As Oct. 1 approaches my inbox fills more every day with junk mail from health IT vendors offering solutions to my presumed panic.

What panic? Well, as most inside medicine know, Oct. 1, 2015, is a red-letter day that will bring the biggest single change to medical billing in the last 30 years (thanks to Congress).

Although this might not sound too scary, it will most certainly affect every American, and it has the potential to bring chaos to the health care system.

The current medical coding system, which has been in place for decades, has had successive updates built on the one before in a logical sequence. But the new coding system, named ICD-10, will be a complete break from the nine versions before it.

What’s the Big Deal?

For starters, few outside medicine understand the complex process required for doctors to get paid by insurers for their work, but those who don’t understand are nevertheless affected by the process.

To get paid, a doctor must properly log any work done, along with the reason it was done (the diagnosis), with an assigned code chosen from huge manuals containing tens of thousands of codes.

Medical coding is complex and has no room for error (I know; it’s what I do). Pick the wrong code, and a doctor will not get paid. Pick too many wrong codes over time, and a doctor might be investigated by the government. Over the years, an entire industry has sprung up dedicated solely to medical coding.

The number of codes has increased from about 15,000 to almost 70,000, and no code that appears in ICD-9 is valid in ICD-10.

Decades of coding experience will be carelessly tossed out the window, leaving many doctors to spend precious time figuring the new system out rather than actually treating their patients.

Supporters of ICD-10 (insurance companies, bureaucrats, health IT vendors, and academics) assure us doctors that it is worth the sacrifice.

They say that ICD-9 is outdated and lacks the capacity to cover the breadth of modern medicine, and it is true that almost every other country uses ICD-10, so it is time for us to “get with the program.”

How the New Coding System Was Chosen

I have been preparing my practice for ICD-10 since the congressional hearings on it last February.

After watching the farcical proceedings, it was clear to me that the “fix” was in.

The chairman of the committee professed his support of ICD-10 before the first witness uttered a single word. Those who testified were mostly a parade of IT vendors, all of whom stood to profit handsomely from ICD-10.

When I began studying the ICD-10 code structure for my specialty, otolaryngology (ear, nose, and throat, or ENT), I was shocked. ICD-10 codes are indeed increased in number from ICD-9, but there is absolutely no rhyme or reason to the expansion.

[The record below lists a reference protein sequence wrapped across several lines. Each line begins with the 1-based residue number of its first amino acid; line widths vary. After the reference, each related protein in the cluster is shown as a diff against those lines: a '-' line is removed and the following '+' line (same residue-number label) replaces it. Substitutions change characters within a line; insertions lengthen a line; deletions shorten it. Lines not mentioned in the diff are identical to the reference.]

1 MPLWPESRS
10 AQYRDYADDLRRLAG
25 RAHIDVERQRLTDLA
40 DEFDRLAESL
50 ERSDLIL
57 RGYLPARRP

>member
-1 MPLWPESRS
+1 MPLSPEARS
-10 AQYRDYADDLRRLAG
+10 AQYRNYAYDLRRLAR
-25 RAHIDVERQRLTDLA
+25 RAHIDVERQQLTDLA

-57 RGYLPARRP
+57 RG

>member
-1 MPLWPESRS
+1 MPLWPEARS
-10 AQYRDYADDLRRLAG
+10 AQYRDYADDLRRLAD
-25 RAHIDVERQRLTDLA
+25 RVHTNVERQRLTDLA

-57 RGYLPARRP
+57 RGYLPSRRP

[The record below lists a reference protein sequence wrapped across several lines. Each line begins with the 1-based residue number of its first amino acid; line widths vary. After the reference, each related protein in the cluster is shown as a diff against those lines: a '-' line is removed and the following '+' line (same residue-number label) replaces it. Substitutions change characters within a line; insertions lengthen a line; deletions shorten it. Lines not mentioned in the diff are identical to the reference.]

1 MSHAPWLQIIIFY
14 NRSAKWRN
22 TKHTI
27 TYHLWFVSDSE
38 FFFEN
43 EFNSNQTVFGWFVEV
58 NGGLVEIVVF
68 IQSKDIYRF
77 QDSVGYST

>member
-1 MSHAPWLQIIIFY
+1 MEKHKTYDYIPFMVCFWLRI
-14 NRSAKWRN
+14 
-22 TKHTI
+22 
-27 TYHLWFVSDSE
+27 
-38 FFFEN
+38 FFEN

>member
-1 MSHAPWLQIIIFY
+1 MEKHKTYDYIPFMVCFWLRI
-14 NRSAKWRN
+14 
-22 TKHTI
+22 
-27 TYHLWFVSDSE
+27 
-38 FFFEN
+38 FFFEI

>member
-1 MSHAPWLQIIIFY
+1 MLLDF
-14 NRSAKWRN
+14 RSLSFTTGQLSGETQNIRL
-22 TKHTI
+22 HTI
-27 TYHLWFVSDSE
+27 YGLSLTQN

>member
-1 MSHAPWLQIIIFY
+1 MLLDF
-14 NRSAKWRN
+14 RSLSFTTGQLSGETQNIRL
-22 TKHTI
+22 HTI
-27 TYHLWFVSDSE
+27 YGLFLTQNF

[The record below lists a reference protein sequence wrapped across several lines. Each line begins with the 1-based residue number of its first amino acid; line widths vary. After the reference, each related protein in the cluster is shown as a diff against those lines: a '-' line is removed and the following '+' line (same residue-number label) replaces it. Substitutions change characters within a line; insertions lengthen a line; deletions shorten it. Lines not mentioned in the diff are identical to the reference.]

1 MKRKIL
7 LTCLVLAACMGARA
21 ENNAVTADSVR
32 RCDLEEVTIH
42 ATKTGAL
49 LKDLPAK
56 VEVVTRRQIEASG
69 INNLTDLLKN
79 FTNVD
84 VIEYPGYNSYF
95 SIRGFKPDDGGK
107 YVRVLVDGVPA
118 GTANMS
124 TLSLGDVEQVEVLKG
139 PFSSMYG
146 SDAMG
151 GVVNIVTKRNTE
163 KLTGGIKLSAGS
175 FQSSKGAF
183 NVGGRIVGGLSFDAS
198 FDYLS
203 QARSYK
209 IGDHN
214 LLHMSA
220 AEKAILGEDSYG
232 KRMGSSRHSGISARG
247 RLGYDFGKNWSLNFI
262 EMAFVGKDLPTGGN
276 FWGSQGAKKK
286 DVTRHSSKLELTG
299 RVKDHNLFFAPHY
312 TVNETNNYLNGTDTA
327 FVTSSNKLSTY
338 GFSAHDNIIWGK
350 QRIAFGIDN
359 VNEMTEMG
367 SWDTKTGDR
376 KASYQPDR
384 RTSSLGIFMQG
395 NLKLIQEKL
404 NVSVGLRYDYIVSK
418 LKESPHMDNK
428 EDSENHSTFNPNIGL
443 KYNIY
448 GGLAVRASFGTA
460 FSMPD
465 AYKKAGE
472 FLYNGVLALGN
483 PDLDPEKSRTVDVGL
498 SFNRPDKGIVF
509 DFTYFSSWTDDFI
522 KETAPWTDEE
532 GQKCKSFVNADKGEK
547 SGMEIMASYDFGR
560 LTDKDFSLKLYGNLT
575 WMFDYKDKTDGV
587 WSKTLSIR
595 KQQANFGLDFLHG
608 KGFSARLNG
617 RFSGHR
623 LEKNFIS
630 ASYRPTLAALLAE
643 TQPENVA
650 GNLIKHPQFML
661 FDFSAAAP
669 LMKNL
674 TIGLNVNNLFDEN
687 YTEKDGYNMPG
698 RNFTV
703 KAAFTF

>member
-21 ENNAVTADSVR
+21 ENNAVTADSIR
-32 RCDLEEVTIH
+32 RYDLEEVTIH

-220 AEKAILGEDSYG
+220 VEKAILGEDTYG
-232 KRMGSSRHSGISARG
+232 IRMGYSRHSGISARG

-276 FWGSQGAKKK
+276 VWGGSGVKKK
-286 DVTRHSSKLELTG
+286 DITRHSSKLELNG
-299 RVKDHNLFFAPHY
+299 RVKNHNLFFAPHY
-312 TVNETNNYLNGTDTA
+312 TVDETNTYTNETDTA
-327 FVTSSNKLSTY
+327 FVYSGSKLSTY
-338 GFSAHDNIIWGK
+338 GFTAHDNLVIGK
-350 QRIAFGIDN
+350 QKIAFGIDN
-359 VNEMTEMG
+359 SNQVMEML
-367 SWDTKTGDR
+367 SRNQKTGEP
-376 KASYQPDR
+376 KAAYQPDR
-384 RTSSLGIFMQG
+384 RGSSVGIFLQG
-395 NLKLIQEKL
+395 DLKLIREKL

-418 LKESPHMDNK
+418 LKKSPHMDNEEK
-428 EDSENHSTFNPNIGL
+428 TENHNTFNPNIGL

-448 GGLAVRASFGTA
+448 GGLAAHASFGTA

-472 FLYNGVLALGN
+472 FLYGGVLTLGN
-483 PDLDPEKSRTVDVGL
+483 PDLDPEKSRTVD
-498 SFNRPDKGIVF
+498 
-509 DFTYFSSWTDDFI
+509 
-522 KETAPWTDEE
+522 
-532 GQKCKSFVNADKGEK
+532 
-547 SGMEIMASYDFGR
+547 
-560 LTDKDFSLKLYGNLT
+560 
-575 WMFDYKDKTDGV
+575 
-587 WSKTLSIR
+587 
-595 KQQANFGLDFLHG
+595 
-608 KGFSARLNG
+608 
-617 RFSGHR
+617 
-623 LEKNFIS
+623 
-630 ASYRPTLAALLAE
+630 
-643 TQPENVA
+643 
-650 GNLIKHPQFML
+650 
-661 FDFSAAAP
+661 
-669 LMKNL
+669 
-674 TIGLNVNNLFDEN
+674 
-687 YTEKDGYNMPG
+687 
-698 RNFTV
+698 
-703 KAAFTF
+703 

Codes for ear problems are obsessively divided into those for the left ear, right ear, or both.

For the diagnosis of dizziness due to a problem in the brain (which by definition does not involve the ears), one must still choose left ear, right ear, or both.

Although those of us in ENT medicine have yet to find any left/right differences in ear pathology, one could argue that with better data collection, maybe we’ll discover something new.

If that’s the case, then similar logic would assume that all ICD-10 codes for ENT are divided into left and right. Apparently not.

Beyond codes for ear diagnoses, almost nothing is coded by side.

Facial paralysis (Bell’s palsy)? Just one ICD-10 code.

Sinusitis? No breakdown by side.

Cancer of the face, mouth, tongue, throat, salivary glands, and thyroid gland? Side doesn’t matter.

It gets worse. For some diagnoses, such as vocal cord paralysis, it is critical to identify which side is paralyzed.

Surely ICD-10 should distinguish between a left cord paralysis and a right cord paralysis. Incredibly, not only does ICD-10 not code by laterality in cord paralysis, but it eliminates the distinction between partial paralysis and complete paralysis—which has also long been recognized as clinically important.

How can we gather any useful data from such a haphazard coding system?

The logic of ICD-10 is flawed.

The supporters of ICD-10 seem to think that once the system is in place and petabytes of data are collected, medical advances will just fall from the sky. I’m not holding my breath.

It is true that the current system and its structure lack the capacity to hold enough codes to cover all known diagnoses, but it could have been easily been modified and expanded to accommodate more diagnoses and increasing medical knowledge without rendering existing codes obsolete.

A completely new coding system was conceived because bureaucrats and academicians fancy themselves worthy of conscripting the rest of us into uncompensated data collection, and IT vendors will make a handsome profit.

Unfortunately, this could cause massive problems across health care in the U.S.

For instance, third-party payers will have a convenient excuse to deny claims and hold onto cash.

The result of the new system will be at best an expensive distraction for physicians, drawing money and time away from patient care that will negatively impact both access to care and quality of care.

But October 1, 2015, could also bring complete chaos to the health care system—with those who have allowed this system to be mandated to blame.

It won’t be long before we see where the chips are going to fall.